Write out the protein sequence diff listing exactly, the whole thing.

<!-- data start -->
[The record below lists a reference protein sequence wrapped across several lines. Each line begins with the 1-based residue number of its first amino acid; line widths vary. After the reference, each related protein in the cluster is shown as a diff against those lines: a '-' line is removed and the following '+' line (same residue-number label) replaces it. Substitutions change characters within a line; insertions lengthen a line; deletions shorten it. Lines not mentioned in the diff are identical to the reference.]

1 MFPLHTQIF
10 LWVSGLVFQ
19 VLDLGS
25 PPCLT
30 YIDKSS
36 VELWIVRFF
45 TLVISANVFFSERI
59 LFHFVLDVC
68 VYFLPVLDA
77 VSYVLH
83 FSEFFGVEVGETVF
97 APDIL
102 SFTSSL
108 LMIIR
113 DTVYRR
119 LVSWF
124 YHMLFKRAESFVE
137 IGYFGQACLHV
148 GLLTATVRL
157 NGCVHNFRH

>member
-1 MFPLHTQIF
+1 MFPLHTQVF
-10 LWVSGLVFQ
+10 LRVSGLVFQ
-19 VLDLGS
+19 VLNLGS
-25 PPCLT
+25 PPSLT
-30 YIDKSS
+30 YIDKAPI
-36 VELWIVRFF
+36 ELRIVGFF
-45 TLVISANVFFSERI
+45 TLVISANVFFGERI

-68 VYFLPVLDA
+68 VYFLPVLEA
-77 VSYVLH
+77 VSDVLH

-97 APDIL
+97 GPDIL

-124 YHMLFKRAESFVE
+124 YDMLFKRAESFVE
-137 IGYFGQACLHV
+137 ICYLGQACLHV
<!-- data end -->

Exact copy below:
[The record below lists a reference protein sequence wrapped across several lines. Each line begins with the 1-based residue number of its first amino acid; line widths vary. After the reference, each related protein in the cluster is shown as a diff against those lines: a '-' line is removed and the following '+' line (same residue-number label) replaces it. Substitutions change characters within a line; insertions lengthen a line; deletions shorten it. Lines not mentioned in the diff are identical to the reference.]

1 MFPLHTQIF
10 LWVSGLVFQ
19 VLDLGS
25 PPCLT
30 YIDKSS
36 VELWIVRFF
45 TLVISANVFFSERI
59 LFHFVLDVC
68 VYFLPVLDA
77 VSYVLH
83 FSEFFGVEVGETVF
97 APDIL
102 SFTSSL
108 LMIIR
113 DTVYRR
119 LVSWF
124 YHMLFKRAESFVE
137 IGYFGQACLHV
148 GLLTATVRL
157 NGCVHNFRH

>member
-1 MFPLHTQIF
+1 MFPLHTQVF
-10 LWVSGLVFQ
+10 LRVSGLVFQ
-19 VLDLGS
+19 VLNLGS
-25 PPCLT
+25 PPSLT
-30 YIDKSS
+30 YIDKAPI
-36 VELWIVRFF
+36 ELRIVGFF
-45 TLVISANVFFSERI
+45 TLVISANVFFGERI

-68 VYFLPVLDA
+68 VYFLPVLEA
-77 VSYVLH
+77 VSDVLH

-97 APDIL
+97 GPDIL

-124 YHMLFKRAESFVE
+124 YDMLFKRAESFVE
-137 IGYFGQACLHV
+137 ICYLGQACLHV